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Pistons 122, Wolves 101: Adjusting Expectations

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High expectations come crashing down to earth as the Wolves get worked by the Pistons.

NBA: Minnesota Timberwolves at Detroit Pistons Raj Mehta-USA TODAY Sports

Coming into this season, the Wolves were touted by many as a team to be reckoned with, one that without question got better in the offseason. With the acquisitions of veteran defender Taj Gibson, former all-star Jeff Teague and a two-way superstar Jimmy Butler, surely this team was a lock for the playoffs.


Well, we’ve all known that it’s not going to be quite that easy. Sure, the Wolves took some great strides in improving on offense and defense during the offseason, but these things take time to gel — Rome wasn’t built in a day, after all. Swapping out three of your five starters is a big adjustment, because basketball is a game of chemistry, and chemistry requires reps.

And yet, what we witnessed last night against the Indiana Pacers and tonight against the Detroit Pistons is something with which we’re all way too familiar. Problems from seasons past are still currently plaguing this team, and it’s quickly becoming clear these struggles won’t disappear overnight. Maybe it’s time to re-adjust our expectations.

NBA: Minnesota Timberwolves at Detroit Pistons Raj Mehta-USA TODAY Sports

Early on in Detroit, the Wolves started out strong by executing on offense and controlling the glass. The Pistons missed a few open looks to begin with, which helped the Wolves get out to a 9-0 run to start the game, forcing Detroit into an early timeout.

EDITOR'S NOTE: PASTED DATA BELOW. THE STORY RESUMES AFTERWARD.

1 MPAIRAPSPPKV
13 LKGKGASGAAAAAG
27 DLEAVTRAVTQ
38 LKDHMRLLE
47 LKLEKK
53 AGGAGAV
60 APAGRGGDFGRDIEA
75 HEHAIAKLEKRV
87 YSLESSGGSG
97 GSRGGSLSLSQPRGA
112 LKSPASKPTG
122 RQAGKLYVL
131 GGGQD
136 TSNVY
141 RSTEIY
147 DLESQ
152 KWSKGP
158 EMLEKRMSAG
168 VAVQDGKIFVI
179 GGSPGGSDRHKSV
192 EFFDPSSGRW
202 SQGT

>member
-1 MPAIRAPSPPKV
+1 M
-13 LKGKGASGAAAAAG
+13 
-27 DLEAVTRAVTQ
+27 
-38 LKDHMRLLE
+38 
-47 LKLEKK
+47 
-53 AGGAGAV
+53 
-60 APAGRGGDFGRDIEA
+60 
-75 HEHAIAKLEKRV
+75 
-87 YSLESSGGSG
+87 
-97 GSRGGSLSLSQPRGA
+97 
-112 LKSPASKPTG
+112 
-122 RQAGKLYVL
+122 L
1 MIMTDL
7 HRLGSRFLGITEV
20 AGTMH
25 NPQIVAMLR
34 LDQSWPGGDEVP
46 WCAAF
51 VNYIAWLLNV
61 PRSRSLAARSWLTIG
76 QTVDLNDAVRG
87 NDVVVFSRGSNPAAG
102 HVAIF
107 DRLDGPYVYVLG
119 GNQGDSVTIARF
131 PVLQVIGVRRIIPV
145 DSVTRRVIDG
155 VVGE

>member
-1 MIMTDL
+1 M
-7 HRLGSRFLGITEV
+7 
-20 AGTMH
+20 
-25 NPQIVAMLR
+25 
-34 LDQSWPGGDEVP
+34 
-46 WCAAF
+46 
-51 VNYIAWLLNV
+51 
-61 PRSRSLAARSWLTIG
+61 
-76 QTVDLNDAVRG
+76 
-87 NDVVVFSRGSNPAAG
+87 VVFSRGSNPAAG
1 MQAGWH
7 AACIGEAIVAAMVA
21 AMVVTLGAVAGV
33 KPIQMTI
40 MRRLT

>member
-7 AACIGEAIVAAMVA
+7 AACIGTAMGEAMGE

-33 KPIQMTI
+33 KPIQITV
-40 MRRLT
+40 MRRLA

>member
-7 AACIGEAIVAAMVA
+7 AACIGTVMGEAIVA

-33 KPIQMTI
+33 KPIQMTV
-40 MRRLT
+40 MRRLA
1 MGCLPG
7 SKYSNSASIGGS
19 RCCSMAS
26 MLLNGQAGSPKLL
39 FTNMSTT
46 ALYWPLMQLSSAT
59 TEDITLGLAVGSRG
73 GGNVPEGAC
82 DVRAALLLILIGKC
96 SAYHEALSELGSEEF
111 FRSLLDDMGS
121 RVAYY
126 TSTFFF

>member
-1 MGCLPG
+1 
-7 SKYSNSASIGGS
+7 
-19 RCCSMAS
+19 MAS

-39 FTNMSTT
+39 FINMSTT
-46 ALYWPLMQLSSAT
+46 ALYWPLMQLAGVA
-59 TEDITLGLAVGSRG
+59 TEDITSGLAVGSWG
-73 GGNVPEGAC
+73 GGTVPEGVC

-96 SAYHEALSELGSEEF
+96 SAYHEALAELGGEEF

Unfortunately, that run did not last long and the good news ends there. With players like Avery Bradley and Tobias Harris, it was only a matter of time before Detroit’s shots started to fall. And boy, did their shots come raining down. Gone are the days where Reggie Jackson and Andre Drummond steal the spotlight in Detroit. Harris and Bradley caused some serious problems for the Wolves tonight, and I suspect they’ll continue to do so for other teams around the league.

The Wolves held their own throughout the rest of the first quarter, but that energy did not carry over into the second. Detroit started turning mistakes into points, which ultimately led to Harris and Bradley heating up. And somewhere in the middle of the second, we regressed from a capable basketball team to an assortment of players who look like they’ve never played together.

Once the Pistons started scoring in transition halfway through the second, this thing was as good as over. They ended up outscoring the Wolves 24-0 on fastbreaks, and if that sounds familiar it’s because the Pacers outscored us 18-6 on fastbreaks just last night. Clearly transition defense is a huge problem for this team. I’m all for crashing the boards, but when you’re crashing from the top of the key or if you’re chasing a rebound that leaves you out of position, teams will exploit that and make you pay — just like tonight.